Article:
| Event type

Combined, Men1

Date21 February 2010
LocationWhistler Creekside, Whistler
Participants52 from 22 countries
FormatOne downhill and one slalom run, total time determined placement.
DetailsGates: 41
Length: 3105 m
Start Altitude: 1678 m
Vertical Drop: 853 m

The first ever Olympic men’s super combined was originally scheduled for Tuesday, 16 February, but the event had to be postponed due to heavy snow. At first it was moved to Friday, but the Super G was scheduled for that day, and the IOC preferred not to postpone races from the original schedule, so the super combined, which differs from the former combined event as only one slalom heat is raced, was contested on Sunday, 21 February.

The favorites were Aksel Lund Svindal, after gold in the Super G and silver in the downhill, he was also the reigning world champion in super combined, and Bode Miller, after a silver in the Super G and bronze in the downhill, and having won the World Cup super combined at Wengen earlier in the winter. Ivica Kostelić, who finished the downhill event on Monday in 18th place, and Benjamin Raich were also considered challengers. Kostelić won silver at Torino in 2006, had finished third in the 2009-10 World Cup super combined, which finished before Vancouver, and had won the last combined event at Kitzbühel about one month prior to the Games. Raich had already won the 2009-10 World Cup in the event and had one win at Val d’Isère. The first of the four combined events held in the seasonal World Cup was won by Carlo Janka at Beaver Creek. Janka had also won the combined World Cup in 2008-09 and placed second in 2009-10. Silvan Zurbriggen, second in the 2008-09 combined World Cup, and Ted Ligety, gold medalist from Torino, were also given a shot. The 2006 bronze medalist Rainer Schönfelder (ACL tear) as well as 2007 World Champion Daniel Albrecht, who had crashed horrifically in the downhill at Kitzbühel in January 2009, failed to compete in Vancouver.

The downhill saw Aksel Lund Svindal leading with 1:53.15, 0.39 seconds ahead of Dominik Paris and 0.50 seconds ahead of Carlo Janka. Ted Ligety, who finished 15th in the downhill section, set the standard in what would be the fastest slalom time, resulting in a combined time of 2:45.82. His lead held until Ivica Kostelić, starting with a 0.86 second advantage ahead of Ligety, raced to a combined time of 2:45.20 on the slalom course designed by his father. Starting two skiers later, Bode Miller skied an almost perfect slalom to take over the lead by 0.33 seconds ahead of Kostelić. Silvan Zurbrigen, skiing next, posted a combined time of 2:45.32 to put him into the bronze medal position. The final four skiers were, arguably, more downhill specialists, and had big leads over Miller after the downhill section. The first of the four, downhill gold medallist Didier Défago went out after missing a gate. Janka threatened for a while, but his time of 2:45.54 finished just outside the medals. The final two skiers, Paris and Svindal, both missed gates and failed to finish, so Bode Miller won his first Olympic gold medal at his third Games. With Miller Head won its third gold medal (and eighth in total) at this Games, while Kostelić won the first medal for Fischer with silver and Zurbriggen won bronze for Rossignol.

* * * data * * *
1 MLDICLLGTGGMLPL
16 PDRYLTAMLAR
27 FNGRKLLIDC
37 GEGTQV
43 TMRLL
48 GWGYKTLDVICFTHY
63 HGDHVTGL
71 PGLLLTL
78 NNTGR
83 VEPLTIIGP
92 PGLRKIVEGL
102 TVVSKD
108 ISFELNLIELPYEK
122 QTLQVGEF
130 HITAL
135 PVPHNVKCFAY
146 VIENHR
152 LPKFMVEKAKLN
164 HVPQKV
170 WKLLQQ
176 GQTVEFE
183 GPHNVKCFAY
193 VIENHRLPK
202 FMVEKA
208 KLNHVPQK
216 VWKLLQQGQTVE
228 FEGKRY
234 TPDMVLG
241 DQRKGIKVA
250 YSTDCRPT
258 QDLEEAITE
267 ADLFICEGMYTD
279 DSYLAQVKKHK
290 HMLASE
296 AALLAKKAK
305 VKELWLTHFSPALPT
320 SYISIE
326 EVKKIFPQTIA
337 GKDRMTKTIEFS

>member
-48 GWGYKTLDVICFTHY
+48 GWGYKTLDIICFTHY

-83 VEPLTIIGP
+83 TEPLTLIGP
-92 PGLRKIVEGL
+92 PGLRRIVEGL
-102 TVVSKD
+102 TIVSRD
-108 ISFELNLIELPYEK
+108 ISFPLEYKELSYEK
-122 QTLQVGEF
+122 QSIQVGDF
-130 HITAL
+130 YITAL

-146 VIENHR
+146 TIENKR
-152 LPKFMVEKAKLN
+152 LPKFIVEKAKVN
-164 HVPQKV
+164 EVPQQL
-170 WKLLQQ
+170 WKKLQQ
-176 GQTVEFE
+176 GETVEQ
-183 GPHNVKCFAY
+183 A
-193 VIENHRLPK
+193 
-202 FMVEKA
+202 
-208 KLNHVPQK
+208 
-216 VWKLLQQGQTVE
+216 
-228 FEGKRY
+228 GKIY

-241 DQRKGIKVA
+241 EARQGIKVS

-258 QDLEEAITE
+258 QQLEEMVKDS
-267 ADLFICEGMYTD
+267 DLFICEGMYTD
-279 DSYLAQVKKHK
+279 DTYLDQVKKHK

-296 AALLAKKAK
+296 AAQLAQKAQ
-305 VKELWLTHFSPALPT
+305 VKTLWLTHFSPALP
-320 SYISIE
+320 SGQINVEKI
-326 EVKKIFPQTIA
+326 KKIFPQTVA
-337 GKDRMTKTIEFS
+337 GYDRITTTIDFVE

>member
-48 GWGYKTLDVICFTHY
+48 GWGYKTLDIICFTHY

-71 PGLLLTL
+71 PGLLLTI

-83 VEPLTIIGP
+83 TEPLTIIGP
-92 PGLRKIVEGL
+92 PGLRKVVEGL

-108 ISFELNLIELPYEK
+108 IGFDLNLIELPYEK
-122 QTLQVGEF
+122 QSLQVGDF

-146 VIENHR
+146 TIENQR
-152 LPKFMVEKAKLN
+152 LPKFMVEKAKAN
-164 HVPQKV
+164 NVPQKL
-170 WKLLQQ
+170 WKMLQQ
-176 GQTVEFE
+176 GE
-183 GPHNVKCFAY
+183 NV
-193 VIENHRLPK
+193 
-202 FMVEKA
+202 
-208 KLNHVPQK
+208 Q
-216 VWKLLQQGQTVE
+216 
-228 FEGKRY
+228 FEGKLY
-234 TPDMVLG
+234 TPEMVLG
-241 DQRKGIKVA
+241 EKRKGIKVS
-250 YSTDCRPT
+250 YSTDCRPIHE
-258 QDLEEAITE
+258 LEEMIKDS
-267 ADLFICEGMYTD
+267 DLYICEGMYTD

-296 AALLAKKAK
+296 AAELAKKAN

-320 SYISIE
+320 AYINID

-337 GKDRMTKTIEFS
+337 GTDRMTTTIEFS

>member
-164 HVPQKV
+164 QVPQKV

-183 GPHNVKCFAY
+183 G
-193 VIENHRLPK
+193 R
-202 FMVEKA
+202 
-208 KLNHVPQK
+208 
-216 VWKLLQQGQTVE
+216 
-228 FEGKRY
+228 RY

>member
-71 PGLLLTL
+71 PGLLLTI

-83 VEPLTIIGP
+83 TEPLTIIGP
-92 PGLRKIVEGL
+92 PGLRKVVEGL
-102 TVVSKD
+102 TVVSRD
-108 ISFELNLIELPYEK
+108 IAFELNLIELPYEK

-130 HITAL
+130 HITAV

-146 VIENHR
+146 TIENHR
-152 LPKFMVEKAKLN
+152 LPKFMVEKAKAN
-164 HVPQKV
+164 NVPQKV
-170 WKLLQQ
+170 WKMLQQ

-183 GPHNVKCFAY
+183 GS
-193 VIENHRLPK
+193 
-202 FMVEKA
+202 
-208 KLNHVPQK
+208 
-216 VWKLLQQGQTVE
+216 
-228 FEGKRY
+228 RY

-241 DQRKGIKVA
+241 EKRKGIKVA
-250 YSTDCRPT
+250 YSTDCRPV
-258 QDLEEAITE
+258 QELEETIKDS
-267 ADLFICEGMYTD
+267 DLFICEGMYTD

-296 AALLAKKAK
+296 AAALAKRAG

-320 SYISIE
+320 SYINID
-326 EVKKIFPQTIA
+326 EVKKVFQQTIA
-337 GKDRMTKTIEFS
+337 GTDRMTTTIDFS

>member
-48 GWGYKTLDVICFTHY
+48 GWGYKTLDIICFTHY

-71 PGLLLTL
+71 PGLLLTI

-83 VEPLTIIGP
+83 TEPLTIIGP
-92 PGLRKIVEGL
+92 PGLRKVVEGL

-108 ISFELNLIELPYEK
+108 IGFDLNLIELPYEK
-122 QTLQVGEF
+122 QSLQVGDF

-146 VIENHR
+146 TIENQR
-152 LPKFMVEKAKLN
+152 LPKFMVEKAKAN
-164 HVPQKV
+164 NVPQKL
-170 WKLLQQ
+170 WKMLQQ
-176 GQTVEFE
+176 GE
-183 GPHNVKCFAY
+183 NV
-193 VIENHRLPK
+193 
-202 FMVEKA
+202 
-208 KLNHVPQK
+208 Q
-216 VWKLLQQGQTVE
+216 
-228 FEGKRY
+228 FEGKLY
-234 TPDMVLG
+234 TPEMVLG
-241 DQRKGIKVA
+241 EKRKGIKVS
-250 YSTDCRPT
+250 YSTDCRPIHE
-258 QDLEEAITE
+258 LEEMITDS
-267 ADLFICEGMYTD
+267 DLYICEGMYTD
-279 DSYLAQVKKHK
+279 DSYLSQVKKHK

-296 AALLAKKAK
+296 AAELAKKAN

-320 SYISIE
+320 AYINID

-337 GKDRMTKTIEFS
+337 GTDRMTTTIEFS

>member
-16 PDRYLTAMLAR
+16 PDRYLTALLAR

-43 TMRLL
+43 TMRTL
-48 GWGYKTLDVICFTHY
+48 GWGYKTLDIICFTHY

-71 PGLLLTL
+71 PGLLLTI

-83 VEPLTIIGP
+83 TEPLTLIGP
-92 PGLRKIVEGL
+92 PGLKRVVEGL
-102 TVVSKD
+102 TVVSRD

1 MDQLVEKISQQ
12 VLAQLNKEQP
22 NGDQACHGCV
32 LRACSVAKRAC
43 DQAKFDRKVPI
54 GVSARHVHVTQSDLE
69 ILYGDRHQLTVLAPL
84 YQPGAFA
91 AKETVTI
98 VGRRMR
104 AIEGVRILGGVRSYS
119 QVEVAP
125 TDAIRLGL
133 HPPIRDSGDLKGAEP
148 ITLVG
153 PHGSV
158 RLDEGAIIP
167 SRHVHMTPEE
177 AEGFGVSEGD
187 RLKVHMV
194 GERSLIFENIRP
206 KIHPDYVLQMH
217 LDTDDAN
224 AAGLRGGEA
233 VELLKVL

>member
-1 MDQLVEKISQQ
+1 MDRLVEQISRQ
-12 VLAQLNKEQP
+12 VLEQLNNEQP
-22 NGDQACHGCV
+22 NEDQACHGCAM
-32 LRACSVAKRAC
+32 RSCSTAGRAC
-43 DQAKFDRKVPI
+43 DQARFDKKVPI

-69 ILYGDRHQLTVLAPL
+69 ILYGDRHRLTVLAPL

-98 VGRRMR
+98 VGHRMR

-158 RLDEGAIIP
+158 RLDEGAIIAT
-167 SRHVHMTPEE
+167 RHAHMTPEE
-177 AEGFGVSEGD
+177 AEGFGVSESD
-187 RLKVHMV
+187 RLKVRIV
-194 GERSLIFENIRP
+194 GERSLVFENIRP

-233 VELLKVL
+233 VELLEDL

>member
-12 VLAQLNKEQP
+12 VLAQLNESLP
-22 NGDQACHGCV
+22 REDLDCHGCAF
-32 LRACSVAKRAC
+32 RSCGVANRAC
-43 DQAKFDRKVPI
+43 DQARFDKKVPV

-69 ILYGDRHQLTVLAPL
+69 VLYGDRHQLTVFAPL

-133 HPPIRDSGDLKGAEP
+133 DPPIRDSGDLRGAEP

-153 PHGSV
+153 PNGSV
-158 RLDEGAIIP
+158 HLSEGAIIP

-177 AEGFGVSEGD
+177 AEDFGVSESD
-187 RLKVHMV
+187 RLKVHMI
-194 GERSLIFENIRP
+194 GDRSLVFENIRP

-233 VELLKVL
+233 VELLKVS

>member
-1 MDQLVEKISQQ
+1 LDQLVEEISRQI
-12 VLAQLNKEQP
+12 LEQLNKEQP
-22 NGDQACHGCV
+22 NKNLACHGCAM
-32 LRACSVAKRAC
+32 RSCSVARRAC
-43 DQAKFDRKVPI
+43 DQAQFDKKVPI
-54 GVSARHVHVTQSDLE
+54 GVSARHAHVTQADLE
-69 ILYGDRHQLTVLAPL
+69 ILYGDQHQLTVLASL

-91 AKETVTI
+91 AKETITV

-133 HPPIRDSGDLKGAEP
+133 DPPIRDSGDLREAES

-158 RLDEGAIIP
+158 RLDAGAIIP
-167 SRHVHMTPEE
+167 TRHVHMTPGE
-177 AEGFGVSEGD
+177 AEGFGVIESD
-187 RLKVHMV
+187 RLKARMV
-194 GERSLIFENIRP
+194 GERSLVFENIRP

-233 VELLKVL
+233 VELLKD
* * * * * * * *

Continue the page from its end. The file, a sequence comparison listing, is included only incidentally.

120Bode MillerUSA2:44.921:53.91 (7)51.01 (3)Gold
222Ivica KostelićCRO2:45.251:54.20 (9)51.05 (6)Silver
316Silvan ZurbriggenSUI2:45.321:53.88 (6)51.44 (10)Bronze
417Carlo JankaSUI2:45.541:53.65 (3)51.89 (12)
53Ted LigetyUSA2:45.821:55.06 (15)50.76 (1)
621Benjamin RaichAUT2:46.131:54.70 (12)51.43 (9)
79Ondřej BankCZE2:46.191:55.17 (16)51.02 (=4)
88Christof InnerhoferITA2:46.451:54.55 (10)51.90 (13)
912Kjetil JansrudNOR2:46.501:55.44 (18)51.06 (7)
1033Will BrandenburgUSA2:47.061:56.28 (27)50.78 (2)
116Andrew WeibrechtUSA2:47.581:55.23 (17)52.35 (19)
1226Adrien ThéauxFRA2:47.971:55.05 (14)52.92 (24)
1329Dominik ParisITA2:47.991:53.54 (2)54.45 (29)
1415Sandro VilettaSUI2:48.191:55.72 (21)52.47 (20)
154Ryan SempleCAN2:48.261:56.13 (26)52.13 (16)
1624Markus LarssonSWE2:48.301:56.51 (30)51.79 (11)
1725Kryštof KrýzlCZE2:48.311:56.06 (23)52.25 (18)
1811Julien LizerouxFRA2:48.361:57.18 (35)51.18 (8)
197Thomas Mermillod-BlondinFRA2:48.621:56.50 (29)52.12 (15)
2018Natko Zrnčić-DimCRO2:48.861:54.87 (13)53.99 (27)
2128Aleksandr KhoroshilovRUS2:49.281:56.77 (34)52.51 (21)
2238Truls Ove KarlsenNOR2:49.311:57.32 (37)51.99 (14)
2345Stepan ZuyevRUS2:49.751:57.23 (36)52.52 (22)
2423Stephan KepplerGER2:49.791:56.09 (24)53.70 (25)
2540Roger VidosaAND2:50.331:57.48 (38)52.85 (23)
2648Mike JanykCAN2:50.771:59.75 (43)51.02 (=4)
2732Andrej JermanSLO2:50.841:56.03 (22)54.81 (31)
2841Filip TrejbalCZE2:50.851:58.62 (41)52.23 (17)
2936Ed DrakeGBR2:50.911:56.63 (33)54.28 (28)
3035Louis-Pierre HélieCAN2:51.581:56.58 (31)55.00 (32)
3134Martin VráblíkCZE2:52.461:58.54 (40)53.92 (26)
3243Tyler NellaCAN2:52.651:56.60 (32)56.05 (33)
3349Igor ZakurdayevKAZ2:56.201:58.95 (42)57.25 (34)
3451Stefan GeorgievBUL2:57.412:02.77 (46)54.64 (30)
DNF13Aksel Lund SvindalNOR1:53.15 (1)– (DNF)
DNF10Didier DéfagoSUI1:53.69 (4)– (DNF)
DNF2Hans OlssonSWE1:53.83 (5)– (DNF)
DNF1Peter FillITA1:54.15 (8)– (DNF)
DNF27Andrej ŠpornSLO1:54.56 (11)– (DNF)
DNF30Lars MyhreNOR1:55.44 (19)– (DNF)
DNF44Ferrán TerraESP1:56.12 (25)– (DNF)
DNF39Andrej KrižajSLO1:56.48 (28)– (DNF)
DNF14Manfred MölggITA1:58.29 (39)– (DNF)
DNF46Cristian Simari BirknerARG2:00.58 (44)– (DNF)
DNF42Andreas RomarFIN2:00.89 (45)– (DNF)
DNF31Georg StreitbergerAUT1:55.55 (20)– (DNS)
DNF50Kevin EsteveAND– (DNF)
DNF19Romed BaumannAUT– (DNF)
DNF37Ivan RatkićCRO– (DNF)
DNF5Johan ClareyFRA– (DNF)
DNF52Roberts RodeLAT– (DNF)
DNF47Jaroslav BabušiakSVK– (DNF)